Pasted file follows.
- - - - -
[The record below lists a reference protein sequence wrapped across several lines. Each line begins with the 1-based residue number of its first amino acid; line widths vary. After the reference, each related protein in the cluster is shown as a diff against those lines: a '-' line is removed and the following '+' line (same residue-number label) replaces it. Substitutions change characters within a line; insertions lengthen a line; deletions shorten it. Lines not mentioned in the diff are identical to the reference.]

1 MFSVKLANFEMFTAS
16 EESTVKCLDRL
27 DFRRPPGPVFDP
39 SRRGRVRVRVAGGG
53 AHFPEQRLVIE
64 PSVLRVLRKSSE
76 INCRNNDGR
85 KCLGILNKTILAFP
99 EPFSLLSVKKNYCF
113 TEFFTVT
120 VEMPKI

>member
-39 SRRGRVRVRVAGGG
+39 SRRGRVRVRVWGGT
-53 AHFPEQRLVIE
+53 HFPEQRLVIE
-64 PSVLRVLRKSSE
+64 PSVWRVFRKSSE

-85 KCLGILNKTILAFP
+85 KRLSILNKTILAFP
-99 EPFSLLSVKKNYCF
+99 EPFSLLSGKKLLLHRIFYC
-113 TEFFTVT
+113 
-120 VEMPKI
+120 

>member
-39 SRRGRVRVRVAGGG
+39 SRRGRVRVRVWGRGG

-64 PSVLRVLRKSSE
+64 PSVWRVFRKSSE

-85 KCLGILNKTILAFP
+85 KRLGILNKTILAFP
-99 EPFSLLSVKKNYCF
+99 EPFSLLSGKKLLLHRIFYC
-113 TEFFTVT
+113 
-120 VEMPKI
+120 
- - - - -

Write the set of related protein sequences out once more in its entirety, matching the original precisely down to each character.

[The record below lists a reference protein sequence wrapped across several lines. Each line begins with the 1-based residue number of its first amino acid; line widths vary. After the reference, each related protein in the cluster is shown as a diff against those lines: a '-' line is removed and the following '+' line (same residue-number label) replaces it. Substitutions change characters within a line; insertions lengthen a line; deletions shorten it. Lines not mentioned in the diff are identical to the reference.]

1 MFSVKLANFEMFTAS
16 EESTVKCLDRL
27 DFRRPPGPVFDP
39 SRRGRVRVRVAGGG
53 AHFPEQRLVIE
64 PSVLRVLRKSSE
76 INCRNNDGR
85 KCLGILNKTILAFP
99 EPFSLLSVKKNYCF
113 TEFFTVT
120 VEMPKI

>member
-39 SRRGRVRVRVAGGG
+39 SRRGRVRVRVWGGT
-53 AHFPEQRLVIE
+53 HFPEQRLVIE
-64 PSVLRVLRKSSE
+64 PSVWRVFRKSSE

-85 KCLGILNKTILAFP
+85 KRLSILNKTILAFP
-99 EPFSLLSVKKNYCF
+99 EPFSLLSGKKLLLHRIFYC
-113 TEFFTVT
+113 
-120 VEMPKI
+120 

>member
-39 SRRGRVRVRVAGGG
+39 SRRGRVRVRVWGRGG

-64 PSVLRVLRKSSE
+64 PSVWRVFRKSSE

-85 KCLGILNKTILAFP
+85 KRLGILNKTILAFP
-99 EPFSLLSVKKNYCF
+99 EPFSLLSGKKLLLHRIFYC
-113 TEFFTVT
+113 
-120 VEMPKI
+120 